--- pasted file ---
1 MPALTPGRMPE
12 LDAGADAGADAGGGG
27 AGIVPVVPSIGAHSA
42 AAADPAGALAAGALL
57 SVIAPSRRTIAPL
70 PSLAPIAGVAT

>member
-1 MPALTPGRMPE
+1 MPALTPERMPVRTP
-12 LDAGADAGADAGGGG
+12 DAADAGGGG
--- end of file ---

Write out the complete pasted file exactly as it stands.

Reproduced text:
1 MPALTPGRMPE
12 LDAGADAGADAGGGG
27 AGIVPVVPSIGAHSA
42 AAADPAGALAAGALL
57 SVIAPSRRTIAPL
70 PSLAPIAGVAT

>member
-1 MPALTPGRMPE
+1 MPALTPERMPVRTP
-12 LDAGADAGADAGGGG
+12 DAADAGGGG